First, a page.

12 Commissioners decide the fate of what gets landmarked and preserved for the future and what changes are allowed – yet all but one are serving on expired terms.
The New York City Landmarks Preservation Commission operates under Title 25 of Chapter 3 fo the NYC Administrative Code.
The New York City Landmarks Preservation Commission is the smallest of the City’s Agencies, yet is the “largest municipal preservation agency in the nation”. Its ~80 person staff stretches across several departments: Research, Preservation, Enforcement, Archaeology, and Environmental Review. The Chair of the Commission is appointed by the mayor. The remainder of the Commission is an assembly of representatives from each of the five boroughs as well as a Planner, an Historian, a Realtor and Architects. The current commission:
Sarah Carroll; Chair; Confirmed by City Council on Wednesday, September 26, 2018
Term expired June 28, 2019
Fred Bland; Vice Chair; Term expired June 28, 2016
** On Tuesday, May 29th, Fred Bland was elevated to Vice Chair and served as interim Chair **
Adi Shamir Baron; Historian; Term expired June 28, 2016
Diana Chapin; Term expired June 28, 2015
Wellington Z. Chen; Architect; Term expired June 28, 2017
Michael Devonshire; Term expired June 28, 2012
Michael Goldblum; Architect; Term expired June 28, 2014
John Gustafsson; Term expired June 28, 2017
Anne Holford-Smith; Architect; Term expired June 28, 2019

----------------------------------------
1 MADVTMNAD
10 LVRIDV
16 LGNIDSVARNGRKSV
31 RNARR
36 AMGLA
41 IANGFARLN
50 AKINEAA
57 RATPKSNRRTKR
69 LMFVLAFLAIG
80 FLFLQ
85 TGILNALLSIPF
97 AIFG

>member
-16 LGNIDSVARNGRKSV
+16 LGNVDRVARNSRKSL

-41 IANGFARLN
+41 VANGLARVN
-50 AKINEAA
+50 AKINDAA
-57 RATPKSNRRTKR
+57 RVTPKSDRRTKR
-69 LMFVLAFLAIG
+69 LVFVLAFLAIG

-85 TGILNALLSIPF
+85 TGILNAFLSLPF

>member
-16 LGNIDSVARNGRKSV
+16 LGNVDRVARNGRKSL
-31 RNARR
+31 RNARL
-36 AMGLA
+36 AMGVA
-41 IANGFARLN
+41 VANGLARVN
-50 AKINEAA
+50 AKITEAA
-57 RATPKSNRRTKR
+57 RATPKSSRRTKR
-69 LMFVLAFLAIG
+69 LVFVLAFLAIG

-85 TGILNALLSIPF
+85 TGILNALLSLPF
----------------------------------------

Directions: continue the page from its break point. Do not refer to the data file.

Jeanne Lutfy; Realtor; Term expired June 28, 2017
Everado Jefferson; Architect; Term ends __________
Meenakshi Srinivasan, Chair & Planner; Term expired June 28, 2016-Resigning as of June 1, 2018
Among legacy projects from the Srinivasan era are a revamp to the rules which the Commission operates according to. After much push back, although changes to the rules are continuing for consideration, but there WILL BE a second public hearing on the proposed changes–this is all thanks to joint advocacy efforts! Details on the latest proposed changes HERE, with FULL TEXT HERE. It is also hopefully a harbinger of a new era of leadership–on wherein the public again has a voice. Stay tuned to our blog for updates on the future hearing and changes in store.
Read LW! blog posts for more history & news on the Landmarks Preservation Commission.
LW! has been hard at work. Read on for news about Yesterday, Today, Thursday, and the future of the Upper West Side! LAND USE YESTERDAY: LW! filed a new appeal against 50 West 66th St. De ja vu? When LW! filed a challenge with the Board of Standards and Appeals in...
137 West 71st Street has been protected since 1990 as a building within the Upper West Side/Central Park West Historic District. On Tuesday, May 14th, the Landmarks Preservation Commission calendared the site along with The Cafe Cino (31 Cornelia Street), the Gay...
The Mayor's Press office have issued the following press release about the appointment of Sarah Carroll as the new Chair of the Landmarks Preservation Commission. Read the full release HERE, or copied below: Mayor de Blasio Appoints Sarah Carroll as New Chair of the...
In 2015, LW! pressed the Landmarks Preservation Commission to maintain the original boundaries of the Riverside-West End Historic District Extension II. Unfortunately, after a vote, they did not, hence the "de Blasio Diet" where every building that was not...
Round and round it goes! While there are laws in place at the state level to prevent conflicts of interest and government employees from working in similar arenas in the private sector for a certain window, the City laws are less stringent. They make suggestions but...
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